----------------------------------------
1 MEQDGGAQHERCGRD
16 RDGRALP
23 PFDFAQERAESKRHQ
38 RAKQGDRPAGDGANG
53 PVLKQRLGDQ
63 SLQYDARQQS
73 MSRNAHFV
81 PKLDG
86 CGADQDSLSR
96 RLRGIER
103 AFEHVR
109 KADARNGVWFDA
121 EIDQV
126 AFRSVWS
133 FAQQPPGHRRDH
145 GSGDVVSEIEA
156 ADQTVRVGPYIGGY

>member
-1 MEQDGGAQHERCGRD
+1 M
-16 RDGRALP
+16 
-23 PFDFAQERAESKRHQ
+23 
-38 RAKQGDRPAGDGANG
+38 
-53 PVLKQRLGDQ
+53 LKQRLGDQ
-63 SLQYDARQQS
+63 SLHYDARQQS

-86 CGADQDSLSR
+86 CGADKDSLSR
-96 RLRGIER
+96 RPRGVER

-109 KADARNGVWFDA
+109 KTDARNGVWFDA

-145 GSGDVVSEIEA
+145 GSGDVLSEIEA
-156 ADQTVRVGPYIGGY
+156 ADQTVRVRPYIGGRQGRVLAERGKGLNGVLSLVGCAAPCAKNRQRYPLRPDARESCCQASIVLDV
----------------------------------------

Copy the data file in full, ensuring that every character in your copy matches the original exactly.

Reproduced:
1 MEQDGGAQHERCGRD
16 RDGRALP
23 PFDFAQERAESKRHQ
38 RAKQGDRPAGDGANG
53 PVLKQRLGDQ
63 SLQYDARQQS
73 MSRNAHFV
81 PKLDG
86 CGADQDSLSR
96 RLRGIER
103 AFEHVR
109 KADARNGVWFDA
121 EIDQV
126 AFRSVWS
133 FAQQPPGHRRDH
145 GSGDVVSEIEA
156 ADQTVRVGPYIGGY

>member
-1 MEQDGGAQHERCGRD
+1 M
-16 RDGRALP
+16 
-23 PFDFAQERAESKRHQ
+23 
-38 RAKQGDRPAGDGANG
+38 
-53 PVLKQRLGDQ
+53 LKQRLGDQ
-63 SLQYDARQQS
+63 SLHYDARQQS

-86 CGADQDSLSR
+86 CGADKDSLSR
-96 RLRGIER
+96 RPRGVER

-109 KADARNGVWFDA
+109 KTDARNGVWFDA

-145 GSGDVVSEIEA
+145 GSGDVLSEIEA
-156 ADQTVRVGPYIGGY
+156 ADQTVRVRPYIGGRQGRVLAERGKGLNGVLSLVGCAAPCAKNRQRYPLRPDARESCCQASIVLDV